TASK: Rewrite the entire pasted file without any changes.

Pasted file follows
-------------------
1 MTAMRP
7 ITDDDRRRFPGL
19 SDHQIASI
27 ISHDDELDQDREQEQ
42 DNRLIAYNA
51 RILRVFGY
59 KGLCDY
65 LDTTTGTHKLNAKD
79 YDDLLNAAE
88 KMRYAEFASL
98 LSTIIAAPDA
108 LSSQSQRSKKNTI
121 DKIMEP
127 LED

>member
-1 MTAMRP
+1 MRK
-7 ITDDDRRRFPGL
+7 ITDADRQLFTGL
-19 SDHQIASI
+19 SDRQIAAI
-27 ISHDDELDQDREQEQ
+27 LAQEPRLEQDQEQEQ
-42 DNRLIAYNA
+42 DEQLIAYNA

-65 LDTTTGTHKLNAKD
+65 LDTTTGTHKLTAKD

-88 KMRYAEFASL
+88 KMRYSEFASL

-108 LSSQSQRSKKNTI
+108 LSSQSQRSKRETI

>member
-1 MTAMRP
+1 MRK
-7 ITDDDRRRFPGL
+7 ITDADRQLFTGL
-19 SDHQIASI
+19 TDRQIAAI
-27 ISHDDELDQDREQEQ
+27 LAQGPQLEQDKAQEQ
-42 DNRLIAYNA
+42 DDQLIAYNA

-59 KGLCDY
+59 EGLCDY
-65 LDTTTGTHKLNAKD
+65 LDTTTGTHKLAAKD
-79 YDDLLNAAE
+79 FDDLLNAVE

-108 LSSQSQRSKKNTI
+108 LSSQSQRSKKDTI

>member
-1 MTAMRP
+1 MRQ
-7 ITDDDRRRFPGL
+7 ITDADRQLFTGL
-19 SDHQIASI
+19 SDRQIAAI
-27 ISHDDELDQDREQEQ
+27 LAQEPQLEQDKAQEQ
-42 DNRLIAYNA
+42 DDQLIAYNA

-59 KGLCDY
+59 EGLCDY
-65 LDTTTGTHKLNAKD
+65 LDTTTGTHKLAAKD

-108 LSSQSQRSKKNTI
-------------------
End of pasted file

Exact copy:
1 MTAMRP
7 ITDDDRRRFPGL
19 SDHQIASI
27 ISHDDELDQDREQEQ
42 DNRLIAYNA
51 RILRVFGY
59 KGLCDY
65 LDTTTGTHKLNAKD
79 YDDLLNAAE
88 KMRYAEFASL
98 LSTIIAAPDA
108 LSSQSQRSKKNTI
121 DKIMEP
127 LED

>member
-1 MTAMRP
+1 MRK
-7 ITDDDRRRFPGL
+7 ITDADRQLFTGL
-19 SDHQIASI
+19 SDRQIAAI
-27 ISHDDELDQDREQEQ
+27 LAQEPRLEQDQEQEQ
-42 DNRLIAYNA
+42 DEQLIAYNA

-65 LDTTTGTHKLNAKD
+65 LDTTTGTHKLTAKD

-88 KMRYAEFASL
+88 KMRYSEFASL

-108 LSSQSQRSKKNTI
+108 LSSQSQRSKRETI

>member
-1 MTAMRP
+1 MRK
-7 ITDDDRRRFPGL
+7 ITDADRQLFTGL
-19 SDHQIASI
+19 TDRQIAAI
-27 ISHDDELDQDREQEQ
+27 LAQGPQLEQDKAQEQ
-42 DNRLIAYNA
+42 DDQLIAYNA

-59 KGLCDY
+59 EGLCDY
-65 LDTTTGTHKLNAKD
+65 LDTTTGTHKLAAKD
-79 YDDLLNAAE
+79 FDDLLNAVE

-108 LSSQSQRSKKNTI
+108 LSSQSQRSKKDTI

>member
-1 MTAMRP
+1 MRQ
-7 ITDDDRRRFPGL
+7 ITDADRQLFTGL
-19 SDHQIASI
+19 SDRQIAAI
-27 ISHDDELDQDREQEQ
+27 LAQEPQLEQDKAQEQ
-42 DNRLIAYNA
+42 DDQLIAYNA

-59 KGLCDY
+59 EGLCDY
-65 LDTTTGTHKLNAKD
+65 LDTTTGTHKLAAKD

-108 LSSQSQRSKKNTI